While Americans can buy condominiums in China, the Chinese government owns all urban land. Condo owners in China pay a land lease to their communist landlord.


In order to halt the decline of American homeownership, we should ban all foreign ownership of residential property. Norway and Australia ban the foreign ownership of residential property by non-residents.


Zoe Williams, a well-known columnist for the Guardian, proposed that Britain ban the ownership of residential property by non-resident foreigners. The Guardian is one of the few national British newspapers.


The United States should at least ban the ownership of residential properties by foreign non-residents. I would take it one step further and ban the ownership of residential property by all non-Americans, resident or not.

Where’s the Beef?

by Joel D. Joseph, Chairman, Made in the USA Foundation

Congress and the President have just caved in and gutted the Country of Origin Labeling Act (COOL) removing the requirement that meat must be labeled with its source. Now meat from China, Mexico, Argentina or any other country can be sold in American grocery stores with no country of origin labeling.


The dispute started about five years ago when Canada and Mexico filed a complaint with the World Trade Organization. They argued that U.S. law required their meat to be labeled “product of Mexico” or “Canada” was a barrier to free trade. Most countries of the world require similar labeling, so this complaint seemed weak. Canada argued “there is no logic to the proposition that consumers interested in origin information care less when buying ground meat, or when buying meat in restaurants, in butcher shops or in the form of processed food.” Canada’s basic argument was that the U.S. law did not apply to restaurants or for processed foods (where half of all food dollars are spent) and thus the law should be thrown out.


The WTO bought into Mexico and Canada’s bizarre argument and has attempted to overrule the laws of the United States. Congress gave in because it feared Canadian and Mexican retaliation. The U.S. is the strongest nation on earth in terms of economic and military strength, yet our legislators flinch at the very slightest hint of a trade war. The United States should not allow its consumer protection laws to be overturned by foreign nations or by the World Trade Organization. President Obama said recently, “critics warn that parts of this deal (Trans Pacific Partnership) would undermine American regulation — food safety, worker safety, even financial regulations.  They’re making this stuff up.  This is just not true.  No trade agreement is going to force us to change our laws.”  Sadly, President Obama just signed the budget deal that included the WTO’s forced change of our laws.


The WTO is Illegitimate

The World Trade Organization sounds like a legitimate international organization, but it is not. The WTO does not have a permanent judiciary; it selects “judges” who are practicing attorneys to hear disputes. In the Country of Origin Labeling Act case, the WTO selected Ricardo Ramírez-Hernández as the appellate panel chairman.      A Mexican national, Ramírez-Hernández is a lawyer who has represented Mexico in trade matters. He has an obvious conflict of interest since Mexico was a party to this case and he should have been disqualified as an appellate jurist. In U.S. courts, Ramírez-Hernández would never have been allowed to participate as a judge.

The WTO has a history of ruling against the United States. Another American consumer law that ran afoul of the WTO was the Dolphin Safe Tuna Act. This law was passed to allow tuna fisherman to use a “Dolphin-Safe” label on its cans of tuna fish so that consumers could, if they so desired, purchase tuna fished in a more humane manner.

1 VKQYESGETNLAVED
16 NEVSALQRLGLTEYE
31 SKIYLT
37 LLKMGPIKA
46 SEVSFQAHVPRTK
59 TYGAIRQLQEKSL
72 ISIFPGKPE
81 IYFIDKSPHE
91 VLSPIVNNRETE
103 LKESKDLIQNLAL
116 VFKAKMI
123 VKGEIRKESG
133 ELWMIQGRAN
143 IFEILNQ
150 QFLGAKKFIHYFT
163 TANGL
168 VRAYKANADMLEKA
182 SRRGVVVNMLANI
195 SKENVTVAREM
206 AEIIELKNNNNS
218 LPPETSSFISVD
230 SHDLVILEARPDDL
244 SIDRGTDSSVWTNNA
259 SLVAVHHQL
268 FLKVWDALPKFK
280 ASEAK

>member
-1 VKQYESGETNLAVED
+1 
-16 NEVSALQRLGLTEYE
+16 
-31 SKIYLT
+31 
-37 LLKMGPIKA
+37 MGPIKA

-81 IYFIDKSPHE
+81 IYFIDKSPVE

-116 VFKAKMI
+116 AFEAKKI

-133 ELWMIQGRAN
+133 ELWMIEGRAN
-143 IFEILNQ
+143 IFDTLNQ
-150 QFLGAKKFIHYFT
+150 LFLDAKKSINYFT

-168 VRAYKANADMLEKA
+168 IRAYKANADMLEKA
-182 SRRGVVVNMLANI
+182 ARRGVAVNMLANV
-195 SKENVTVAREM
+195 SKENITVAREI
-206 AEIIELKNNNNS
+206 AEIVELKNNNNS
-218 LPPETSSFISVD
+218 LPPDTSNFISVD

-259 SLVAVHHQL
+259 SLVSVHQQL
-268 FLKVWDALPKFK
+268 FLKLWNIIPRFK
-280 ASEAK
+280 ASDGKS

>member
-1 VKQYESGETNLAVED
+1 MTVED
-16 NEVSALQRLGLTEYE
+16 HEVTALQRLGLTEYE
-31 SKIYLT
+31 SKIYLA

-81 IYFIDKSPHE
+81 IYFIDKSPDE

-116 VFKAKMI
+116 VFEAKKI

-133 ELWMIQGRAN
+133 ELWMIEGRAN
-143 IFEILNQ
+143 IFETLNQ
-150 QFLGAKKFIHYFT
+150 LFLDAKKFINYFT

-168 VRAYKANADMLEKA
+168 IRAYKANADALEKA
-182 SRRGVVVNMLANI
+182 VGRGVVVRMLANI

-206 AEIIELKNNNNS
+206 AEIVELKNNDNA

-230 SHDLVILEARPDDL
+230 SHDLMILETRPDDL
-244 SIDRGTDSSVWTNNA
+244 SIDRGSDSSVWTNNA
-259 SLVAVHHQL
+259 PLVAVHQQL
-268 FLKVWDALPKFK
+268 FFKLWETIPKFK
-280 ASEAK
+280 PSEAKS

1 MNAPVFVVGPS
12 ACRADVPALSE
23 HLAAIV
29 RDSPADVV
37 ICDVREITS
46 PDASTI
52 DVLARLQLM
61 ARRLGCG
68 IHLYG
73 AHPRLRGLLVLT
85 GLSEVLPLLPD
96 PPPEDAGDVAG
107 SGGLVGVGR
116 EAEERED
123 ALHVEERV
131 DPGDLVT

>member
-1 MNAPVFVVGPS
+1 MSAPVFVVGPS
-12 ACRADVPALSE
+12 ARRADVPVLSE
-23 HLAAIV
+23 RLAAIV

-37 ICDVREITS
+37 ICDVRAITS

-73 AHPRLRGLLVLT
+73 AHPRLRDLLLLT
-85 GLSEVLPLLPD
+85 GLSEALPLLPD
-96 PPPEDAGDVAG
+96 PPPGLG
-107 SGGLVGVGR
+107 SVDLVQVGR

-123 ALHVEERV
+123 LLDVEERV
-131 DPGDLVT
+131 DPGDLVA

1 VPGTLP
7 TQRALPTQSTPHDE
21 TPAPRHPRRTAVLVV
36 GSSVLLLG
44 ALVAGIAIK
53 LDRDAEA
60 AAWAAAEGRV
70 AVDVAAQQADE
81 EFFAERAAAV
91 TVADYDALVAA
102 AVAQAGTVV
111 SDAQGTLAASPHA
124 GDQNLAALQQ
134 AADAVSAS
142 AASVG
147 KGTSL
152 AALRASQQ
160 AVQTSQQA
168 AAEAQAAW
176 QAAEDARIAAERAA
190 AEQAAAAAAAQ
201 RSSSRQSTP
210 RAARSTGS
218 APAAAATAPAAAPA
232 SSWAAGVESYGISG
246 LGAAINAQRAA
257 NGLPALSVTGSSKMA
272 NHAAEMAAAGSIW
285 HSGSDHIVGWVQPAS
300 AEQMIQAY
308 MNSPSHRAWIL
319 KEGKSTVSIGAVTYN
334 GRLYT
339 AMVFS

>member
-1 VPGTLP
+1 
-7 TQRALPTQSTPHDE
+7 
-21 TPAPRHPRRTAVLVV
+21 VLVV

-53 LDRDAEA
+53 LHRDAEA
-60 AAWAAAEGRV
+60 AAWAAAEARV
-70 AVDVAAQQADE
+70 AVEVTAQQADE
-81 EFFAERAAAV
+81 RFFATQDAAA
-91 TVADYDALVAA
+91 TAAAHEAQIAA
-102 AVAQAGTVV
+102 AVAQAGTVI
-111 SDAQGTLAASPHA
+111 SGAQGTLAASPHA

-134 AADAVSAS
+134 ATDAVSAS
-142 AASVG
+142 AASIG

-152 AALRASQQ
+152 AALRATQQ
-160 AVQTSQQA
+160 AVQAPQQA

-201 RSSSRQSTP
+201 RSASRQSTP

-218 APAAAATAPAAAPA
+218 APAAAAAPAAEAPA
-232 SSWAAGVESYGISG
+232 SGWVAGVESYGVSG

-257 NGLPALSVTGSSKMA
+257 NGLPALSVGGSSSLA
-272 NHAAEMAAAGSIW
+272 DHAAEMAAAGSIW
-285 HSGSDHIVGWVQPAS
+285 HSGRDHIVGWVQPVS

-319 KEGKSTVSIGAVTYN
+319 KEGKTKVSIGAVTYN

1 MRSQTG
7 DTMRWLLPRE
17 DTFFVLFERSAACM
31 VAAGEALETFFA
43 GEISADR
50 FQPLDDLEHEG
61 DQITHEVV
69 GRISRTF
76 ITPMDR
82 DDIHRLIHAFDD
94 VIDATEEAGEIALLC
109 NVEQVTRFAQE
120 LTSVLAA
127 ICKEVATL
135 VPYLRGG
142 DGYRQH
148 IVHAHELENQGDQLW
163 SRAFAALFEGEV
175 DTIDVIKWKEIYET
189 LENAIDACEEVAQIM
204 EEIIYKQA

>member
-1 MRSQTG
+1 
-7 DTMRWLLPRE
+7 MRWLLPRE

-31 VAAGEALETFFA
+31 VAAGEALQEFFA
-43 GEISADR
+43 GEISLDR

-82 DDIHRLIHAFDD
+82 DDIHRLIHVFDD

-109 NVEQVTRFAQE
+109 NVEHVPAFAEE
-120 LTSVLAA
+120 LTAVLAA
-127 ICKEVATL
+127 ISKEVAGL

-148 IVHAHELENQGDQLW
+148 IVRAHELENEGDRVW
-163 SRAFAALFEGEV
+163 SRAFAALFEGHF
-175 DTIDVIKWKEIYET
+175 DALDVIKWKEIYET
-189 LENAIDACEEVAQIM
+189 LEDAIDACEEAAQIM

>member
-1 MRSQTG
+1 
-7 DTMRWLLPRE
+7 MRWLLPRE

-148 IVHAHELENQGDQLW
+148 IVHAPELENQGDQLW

Nothing in the law was designed to harm fisherman from other countries. This labeling by fisherman was voluntary, but those using the Dolphin-Safe label had to meet strict standards.


The third U.S. law, Family Smoking Prevention and Tobacco Control Act, to be rejected by the WTO was a law outlawing flavored cigarettes. The purpose of this law was to prevent children from getting hooked on cinnamon, bubblegum or lemon flavored cigarettes. Indonesia challenged this law because the law prevented clove cigarettes from being sold in the United States.


The United States has lost all three of these cases. None of these cases involved any real barriers to international trade. The common thread was that these U.S. consumer protection laws had extremely minor impact on foreign nations. It is apparent that the WTO “judges” from less democratic nations do not care about the protection of consumers, children or dolphins.




My response to the WTO and to Congress’s cave-in is to amend COOL to include restaurants and processed foods. This totally undercuts Canada and Mexico’s argument that since COOL applied only to half of our food supply, it cannot withstand scrutiny.


For example, if a consumer were to order shrimp at a Red Lobster restaurant, the patron would know if it comes from Thailand (or some other Asian-Pacific nations), where recent reports have shown that these crustaceans harvested from those countries may be contaminated. I call my proposal COOLER: Country of Origin Labeling Expansion and Reform Act. The recent action by Congress will now allow ground beef not to be labeled even though the WTO decision did not apply to ground beef. The international beef lobbyists obviously got their hands on the legislation just before Congress put it into the recent budget act to keep the government funded in 2016.


COOLER would apply the Country of Origin Labeling Act to all restaurants. Hamburgers being served at McDonalds and other restaurants would have to be labeled on their menu and menu boards as to their country of origin. Currently, some high-end seafood restaurants such as McCormick & Schmick already list the country of origin information on their menus. COOLER would also fill in the gaps left in the original COOL legislation to cover cooked and processed meats, turkey and duck as well as all imported nuts.


More than ninety percent of American consumers want to know the country of origin of the food that they purchase and ingest. COOLER will give consumers and restaurant patrons the knowledge and ability to avoid consuming foods from countries that they don’t trust with food safety.

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Made in the USA Reports August 2016